Advocates know saving the garden will be a long shot: The Landmarks Commission recently rejected a petition to protect a notable building that will be torn down as part of the expansion, recognizing the space constraints and needs at Children’s Hospital. The city has never granted landmark status to an interior courtyard like Prouty Garden. But there does not appear to be anything that would prohibit the commission from protecting the space, and that gives people hope.

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The commission is scheduled to hold a preliminary hearing at 5:45 p.m. Tuesday in Room 900 at City Hall. The petition could be rejected, which would allow construction to start next year. The commission could also initiate a formal study of the garden, which could take months or years and delay construction.

To become a landmark, a property must first receive a two-thirds vote of the commission. It must then be approved by the City Council and Mayor Martin J. Walsh, who as a boy found refuge in the garden, eating ice cream, watching clowns perform, and forgetting, if just for a moment, that he was stricken with cancer.

Walsh was diagnosed with Burkitt’s lymphoma at age 7. He spent four years in and out of Children’s Hospital and described Prouty Garden as a sanctuary from wards crowded with as many as eight children.

“It was the only place where as a kid you could get outside,” Walsh recalled last week.

Still, Walsh said he believes construction should go forward.

“I don’t think it should be landmarked,” Walsh said, adding, “I can see where the advocates for keeping the garden are coming from, but it’s also about the advancement of medicine and about the treatment of sick kids.”

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The garden was paid for and endowed by Olive Higgins Prouty, a novelist who mentored Sylvia Plath . Modeled after a space at the Museum of Modern Art in New York, Prouty Garden was designed by the sons of famed landscape architect Frederick Law Olmsted.

Prouty lived in Brookline, and she and her husband, Lewis, made their gift after the death of two of her infant daughters. Her books included “Now, Voyager,” which became a 1942 film starring with Bette Davis , and “Stella Dallas,” which was adapted into a play, radio serial, and several movies, the last of which in 1990 featured Bette Midler .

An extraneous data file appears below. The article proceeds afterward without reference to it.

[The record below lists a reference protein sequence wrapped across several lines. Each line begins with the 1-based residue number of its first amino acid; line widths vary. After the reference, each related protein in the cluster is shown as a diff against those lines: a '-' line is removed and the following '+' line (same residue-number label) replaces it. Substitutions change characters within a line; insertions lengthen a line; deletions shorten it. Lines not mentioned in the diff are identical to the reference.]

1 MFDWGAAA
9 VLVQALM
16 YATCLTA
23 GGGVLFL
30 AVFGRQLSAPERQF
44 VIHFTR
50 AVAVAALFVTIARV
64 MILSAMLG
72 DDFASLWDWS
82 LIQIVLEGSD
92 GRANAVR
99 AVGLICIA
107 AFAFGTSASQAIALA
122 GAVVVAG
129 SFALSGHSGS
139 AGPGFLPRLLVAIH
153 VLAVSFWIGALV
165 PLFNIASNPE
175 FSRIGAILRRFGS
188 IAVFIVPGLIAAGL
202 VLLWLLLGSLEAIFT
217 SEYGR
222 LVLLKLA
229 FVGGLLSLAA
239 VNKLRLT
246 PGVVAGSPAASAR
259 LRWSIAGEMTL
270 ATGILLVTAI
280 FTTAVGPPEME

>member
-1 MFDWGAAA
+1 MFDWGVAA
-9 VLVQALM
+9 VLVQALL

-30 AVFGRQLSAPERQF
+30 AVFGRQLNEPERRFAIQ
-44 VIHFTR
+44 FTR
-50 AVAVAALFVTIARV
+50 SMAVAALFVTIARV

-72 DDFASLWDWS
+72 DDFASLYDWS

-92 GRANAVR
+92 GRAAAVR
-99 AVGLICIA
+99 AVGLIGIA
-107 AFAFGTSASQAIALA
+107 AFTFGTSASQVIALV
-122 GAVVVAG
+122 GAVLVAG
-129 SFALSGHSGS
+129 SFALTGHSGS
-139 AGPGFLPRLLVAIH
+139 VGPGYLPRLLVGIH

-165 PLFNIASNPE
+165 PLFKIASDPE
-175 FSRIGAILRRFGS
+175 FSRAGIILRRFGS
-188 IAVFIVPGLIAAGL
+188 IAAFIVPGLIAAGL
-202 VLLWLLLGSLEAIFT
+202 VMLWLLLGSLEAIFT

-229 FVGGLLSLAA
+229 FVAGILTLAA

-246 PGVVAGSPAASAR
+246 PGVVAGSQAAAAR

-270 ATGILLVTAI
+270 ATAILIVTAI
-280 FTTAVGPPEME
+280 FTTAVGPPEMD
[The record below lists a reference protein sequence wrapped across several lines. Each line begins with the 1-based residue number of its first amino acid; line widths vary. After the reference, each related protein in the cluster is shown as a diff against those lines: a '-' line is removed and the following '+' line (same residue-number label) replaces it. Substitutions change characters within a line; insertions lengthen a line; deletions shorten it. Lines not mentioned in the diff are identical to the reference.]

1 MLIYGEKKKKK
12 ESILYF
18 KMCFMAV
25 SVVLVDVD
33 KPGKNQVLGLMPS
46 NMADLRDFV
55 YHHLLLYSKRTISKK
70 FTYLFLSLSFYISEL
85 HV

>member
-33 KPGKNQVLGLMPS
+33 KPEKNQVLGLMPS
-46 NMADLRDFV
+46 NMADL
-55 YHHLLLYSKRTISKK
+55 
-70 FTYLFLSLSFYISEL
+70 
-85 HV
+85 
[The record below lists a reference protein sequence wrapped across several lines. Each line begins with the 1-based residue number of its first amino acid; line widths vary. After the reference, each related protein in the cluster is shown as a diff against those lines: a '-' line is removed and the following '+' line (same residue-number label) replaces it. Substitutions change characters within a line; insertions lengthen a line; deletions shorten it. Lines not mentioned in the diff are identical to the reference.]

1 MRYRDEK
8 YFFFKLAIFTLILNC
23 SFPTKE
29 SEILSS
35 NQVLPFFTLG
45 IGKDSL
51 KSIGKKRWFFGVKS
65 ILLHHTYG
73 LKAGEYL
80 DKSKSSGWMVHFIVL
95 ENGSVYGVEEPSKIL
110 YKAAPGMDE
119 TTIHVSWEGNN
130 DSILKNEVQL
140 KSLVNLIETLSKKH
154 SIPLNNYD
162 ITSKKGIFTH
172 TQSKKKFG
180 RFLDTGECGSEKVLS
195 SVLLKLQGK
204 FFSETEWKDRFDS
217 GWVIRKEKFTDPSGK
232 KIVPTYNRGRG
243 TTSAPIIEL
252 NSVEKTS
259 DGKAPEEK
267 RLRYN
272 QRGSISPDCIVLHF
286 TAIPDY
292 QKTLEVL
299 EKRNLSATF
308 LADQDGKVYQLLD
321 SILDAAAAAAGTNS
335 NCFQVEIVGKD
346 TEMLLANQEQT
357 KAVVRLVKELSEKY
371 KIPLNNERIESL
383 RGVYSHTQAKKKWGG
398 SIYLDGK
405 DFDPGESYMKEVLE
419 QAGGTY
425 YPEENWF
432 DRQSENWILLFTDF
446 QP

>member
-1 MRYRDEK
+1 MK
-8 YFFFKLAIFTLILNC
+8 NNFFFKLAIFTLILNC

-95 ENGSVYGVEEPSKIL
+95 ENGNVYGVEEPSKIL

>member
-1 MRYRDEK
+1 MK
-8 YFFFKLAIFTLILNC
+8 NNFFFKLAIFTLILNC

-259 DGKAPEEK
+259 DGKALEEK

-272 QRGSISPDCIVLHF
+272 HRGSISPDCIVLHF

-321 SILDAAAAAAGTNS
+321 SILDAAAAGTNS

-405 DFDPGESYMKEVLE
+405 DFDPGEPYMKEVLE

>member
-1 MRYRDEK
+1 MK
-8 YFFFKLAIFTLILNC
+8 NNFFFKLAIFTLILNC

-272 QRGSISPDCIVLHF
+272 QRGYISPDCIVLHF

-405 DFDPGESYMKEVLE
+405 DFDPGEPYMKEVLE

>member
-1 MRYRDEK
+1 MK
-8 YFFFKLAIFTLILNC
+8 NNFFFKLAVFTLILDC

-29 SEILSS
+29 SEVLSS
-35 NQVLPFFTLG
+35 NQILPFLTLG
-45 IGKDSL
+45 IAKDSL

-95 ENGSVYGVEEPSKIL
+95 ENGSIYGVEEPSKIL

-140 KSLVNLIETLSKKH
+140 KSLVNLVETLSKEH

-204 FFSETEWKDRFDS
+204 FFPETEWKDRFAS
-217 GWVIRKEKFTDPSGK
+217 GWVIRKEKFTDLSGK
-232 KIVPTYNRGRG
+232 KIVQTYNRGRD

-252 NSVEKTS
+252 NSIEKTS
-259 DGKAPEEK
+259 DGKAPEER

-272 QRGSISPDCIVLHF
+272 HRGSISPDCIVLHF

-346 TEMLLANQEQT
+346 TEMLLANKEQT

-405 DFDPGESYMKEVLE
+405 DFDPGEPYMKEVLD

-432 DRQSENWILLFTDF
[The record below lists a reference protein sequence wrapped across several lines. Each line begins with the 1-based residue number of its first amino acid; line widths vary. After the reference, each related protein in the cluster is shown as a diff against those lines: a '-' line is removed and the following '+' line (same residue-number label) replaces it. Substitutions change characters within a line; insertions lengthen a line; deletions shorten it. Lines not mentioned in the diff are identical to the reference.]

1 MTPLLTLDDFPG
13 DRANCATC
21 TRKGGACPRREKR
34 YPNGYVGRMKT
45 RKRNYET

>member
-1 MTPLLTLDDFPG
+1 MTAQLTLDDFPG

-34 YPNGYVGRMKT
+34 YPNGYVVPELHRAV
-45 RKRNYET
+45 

At her alma mater, Smith College, Prouty created a scholarship that was given to Plath. The two became friends, and Prouty paid for Plath’s medical bills when she suffered a nervous breakdown. Plath used Prouty as the model for a character in her book “The Bell Jar.”

At Children’s Hospital, Prouty’s philanthropy originally supported two small pediatric wards, which were demolished to make way for a building. She then agreed to build the garden, flexibility that administrators say shows she understood the hospital’s evolving needs.

But the garden contains a plaque that reads: “Because of Mrs. Prouty’s vision, this garden will exist as long as Children’s Hospital has patients, families, and staff to enjoy it.”

Prouty’s grandson, W. Mason Smith III, leads the foundation that pays up to $50,000 annually to maintain the grass, azaleas, and tulips.

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As a retired hospital architect, Smith, who spoke as an individual and not on behalf of the family trust, said he understood the space constraints faced by Children’s and other medical institutions in the Longwood Medical Area. He expressed concern about the precedent of landmarking a private courtyard like the Prouty Garden and said he had been impressed by the hospital’s efforts to incorporate green space in the new building.

“Let’s do our very best,” Smith said, “to maintain the values that are found in the garden as we move on.”

Andrew Ryan can be reached at andrew.ryan@globe.com.